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Professor’s passion strikes a high note at Carnegie Hall

Professor’s passion strikes a high note at Carnegie Hall
Melinda Imthurn had over a year to prepare the music she was going to perform at Carnagie Hall in New York. Photo courtesy of Melinda Imthurn
By Harriet Ramos

Melinda Imthurn stood on the sidewalk outside of Carnegie Hall in New York City. She posed for a selfie beside a poster featuring the musical groups that were scheduled to perform that Saturday evening.

Toward the bottom-right of the poster was a picture of the conductor for the performances. A woman standing nearby looked at Imthurn, then at the picture on the poster, and cried out: “That’s you!”

Imthurn, Eastfield’s director of vocal studies, had the opportunity to participate in two major musical performances this summer. The first took place at the world-famous concert venue Carnegie Hall with Imthurn as the conductor. The second took place at the American Airlines Center in Dallas with Hugh Jackman.

Imthurn said that she spent more than a year preparing for the event at Carnegie Hall. She chose music written exclusively by women composers. The community choir that she directs, the Women’s Chorus of Dallas, joined her onstage for the May 25 performance.

“I felt very calm and was able to just enjoy the music,” Imthurn said. “It was really a wonderful experience.”

Eriene Resendiz, a member of the Women’s Chorus and a music major at Eastfield, was one of the singers at Carnegie Hall. She said that it was amazing to perform in such a famous place.

“It was a once-in-a-lifetime experience,” she said. “I don’t know if I’ll ever get to go back, but I went one time and that fills me up.”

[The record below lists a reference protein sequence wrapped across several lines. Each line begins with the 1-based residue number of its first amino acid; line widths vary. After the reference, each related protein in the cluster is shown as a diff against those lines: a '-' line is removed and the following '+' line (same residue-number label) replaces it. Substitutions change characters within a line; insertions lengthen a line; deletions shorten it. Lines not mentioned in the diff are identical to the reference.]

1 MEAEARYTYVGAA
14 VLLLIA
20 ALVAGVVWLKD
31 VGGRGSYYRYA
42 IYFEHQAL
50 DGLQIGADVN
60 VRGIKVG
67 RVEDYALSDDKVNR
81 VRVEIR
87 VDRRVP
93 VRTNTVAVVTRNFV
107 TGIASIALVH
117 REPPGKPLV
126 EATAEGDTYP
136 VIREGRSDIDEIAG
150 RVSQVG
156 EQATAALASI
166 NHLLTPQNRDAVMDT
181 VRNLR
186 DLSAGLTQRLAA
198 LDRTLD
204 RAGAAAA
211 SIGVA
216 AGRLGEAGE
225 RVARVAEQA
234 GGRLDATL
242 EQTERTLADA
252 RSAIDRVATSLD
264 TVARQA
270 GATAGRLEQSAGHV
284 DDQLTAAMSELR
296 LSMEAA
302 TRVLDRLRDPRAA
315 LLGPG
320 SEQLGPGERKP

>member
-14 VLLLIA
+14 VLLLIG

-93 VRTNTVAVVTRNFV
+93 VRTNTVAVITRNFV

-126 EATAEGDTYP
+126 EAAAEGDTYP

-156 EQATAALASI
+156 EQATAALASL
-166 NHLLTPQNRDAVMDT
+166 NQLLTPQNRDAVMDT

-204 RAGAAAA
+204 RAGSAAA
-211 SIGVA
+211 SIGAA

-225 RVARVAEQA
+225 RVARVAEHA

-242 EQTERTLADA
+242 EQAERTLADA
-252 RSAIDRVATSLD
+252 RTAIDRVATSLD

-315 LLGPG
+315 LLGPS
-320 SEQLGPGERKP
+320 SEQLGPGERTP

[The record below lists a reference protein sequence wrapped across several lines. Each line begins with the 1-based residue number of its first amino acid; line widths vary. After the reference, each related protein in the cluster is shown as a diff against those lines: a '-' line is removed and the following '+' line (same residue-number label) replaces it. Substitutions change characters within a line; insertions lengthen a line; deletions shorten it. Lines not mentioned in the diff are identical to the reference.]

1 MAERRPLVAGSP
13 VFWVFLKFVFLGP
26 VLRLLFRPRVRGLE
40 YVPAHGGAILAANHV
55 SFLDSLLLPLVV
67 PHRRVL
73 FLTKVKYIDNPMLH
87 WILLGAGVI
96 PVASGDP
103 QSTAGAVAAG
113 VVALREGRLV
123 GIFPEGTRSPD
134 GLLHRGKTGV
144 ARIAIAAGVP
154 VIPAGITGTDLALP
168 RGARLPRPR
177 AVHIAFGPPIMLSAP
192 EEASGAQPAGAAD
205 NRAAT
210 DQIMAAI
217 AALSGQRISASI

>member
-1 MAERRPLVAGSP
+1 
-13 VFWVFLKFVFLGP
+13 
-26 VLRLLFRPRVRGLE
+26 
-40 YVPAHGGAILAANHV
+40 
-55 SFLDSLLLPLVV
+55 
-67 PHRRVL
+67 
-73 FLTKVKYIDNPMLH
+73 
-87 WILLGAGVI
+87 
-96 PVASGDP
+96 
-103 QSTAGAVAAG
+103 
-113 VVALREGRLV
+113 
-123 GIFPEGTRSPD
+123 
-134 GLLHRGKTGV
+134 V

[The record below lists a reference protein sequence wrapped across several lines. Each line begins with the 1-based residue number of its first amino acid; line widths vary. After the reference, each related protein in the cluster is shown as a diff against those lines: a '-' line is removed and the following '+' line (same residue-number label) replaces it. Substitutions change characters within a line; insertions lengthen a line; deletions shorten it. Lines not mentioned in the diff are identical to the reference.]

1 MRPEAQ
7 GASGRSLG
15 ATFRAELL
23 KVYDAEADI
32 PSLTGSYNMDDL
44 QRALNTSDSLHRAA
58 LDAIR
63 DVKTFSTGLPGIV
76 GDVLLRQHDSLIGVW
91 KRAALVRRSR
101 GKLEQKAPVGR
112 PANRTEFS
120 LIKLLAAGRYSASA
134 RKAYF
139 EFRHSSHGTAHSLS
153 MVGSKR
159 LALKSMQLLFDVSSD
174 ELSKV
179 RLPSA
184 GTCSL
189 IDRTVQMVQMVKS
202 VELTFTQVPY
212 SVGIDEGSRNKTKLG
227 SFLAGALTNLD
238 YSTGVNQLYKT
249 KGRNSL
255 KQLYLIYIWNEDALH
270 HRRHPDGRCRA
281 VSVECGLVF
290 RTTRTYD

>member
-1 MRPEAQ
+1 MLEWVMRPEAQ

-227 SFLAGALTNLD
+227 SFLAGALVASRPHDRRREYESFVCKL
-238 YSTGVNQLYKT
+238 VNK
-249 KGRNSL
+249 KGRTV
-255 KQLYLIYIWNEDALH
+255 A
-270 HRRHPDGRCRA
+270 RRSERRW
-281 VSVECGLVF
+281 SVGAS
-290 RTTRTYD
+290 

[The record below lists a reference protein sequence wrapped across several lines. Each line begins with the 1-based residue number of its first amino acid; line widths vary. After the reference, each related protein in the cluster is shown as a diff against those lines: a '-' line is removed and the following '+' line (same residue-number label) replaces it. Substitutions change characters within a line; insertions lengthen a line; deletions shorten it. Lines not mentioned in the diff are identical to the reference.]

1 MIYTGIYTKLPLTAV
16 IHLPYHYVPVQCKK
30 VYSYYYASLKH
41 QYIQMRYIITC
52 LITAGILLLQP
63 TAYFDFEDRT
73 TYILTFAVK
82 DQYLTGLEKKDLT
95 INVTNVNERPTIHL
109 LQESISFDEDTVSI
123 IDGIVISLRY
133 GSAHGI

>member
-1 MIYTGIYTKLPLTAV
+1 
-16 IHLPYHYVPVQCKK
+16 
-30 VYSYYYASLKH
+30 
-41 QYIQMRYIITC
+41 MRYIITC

Imthurn, stands with her back faced to the audience. She conducted a show at Carnegie Hall where she performed with her group, the Women’s chorus of Dallas and said she chose music strictly written by women for the concert. Photo courtesy of Melinda Imthurn 

Imthurn and the Women’s Chorus returned home from New York City just in time to prepare for the concert with Hugh Jackman’s international tour, “The Man. The Music. The Show.”

Imthurn said Jackman’s group likes to include choruses from the communities where their concerts take place. She said she was surprised when Jackman’s group asked the Women’s Chorus to participate in the June 19 performance.

“They sought us out,” Imthurn said. “It was just our good fortune that they contacted us.”

Unlike Carnegie Hall, the Jackman invitation was last minute. About 10 days before the performance, Jackman’s chorus manager sent Imthurn the music to practice with her choir.

On concert day, the Women’s Chorus arrived at the American Airlines Center early to rehearse with Jackman’s band.

Jackman himself came in about half an hour before show time and took a picture with the choir.

Erin Giles, a Women’s Chorus member, said meeting Jackman was the highlight for her.

“He came in and he was like really encouraging,” Giles said. “He said, … ‘Just do your best. We want you to have fun.’ And he thanked us for being there.”

Imthurn’s role in this event was to prepare her group to perform. Once they were ready, she stepped backstage and experienced the exhilaration of watching her choir perform “A Million Dreams” by Benj Pasek and Justin Paul and two other songs with Jackman.

“That’s the heart of a teacher is you love to watch the success of your students,” she said. “You enjoy watching their success more than you would enjoy doing it yourself.”

She said her success with the Eastfield Choir and the Women’s Chorus of Dallas is due to the training that she received in vocal pedagogy.

Though her work at Eastfield keeps her very busy, Imthurn feels that performing in outside endeavors is a way to practice her art. She is motivated by a passion for music.

“I love it,” she says. “If you love what you are doing, you want to do it as much as possible.”

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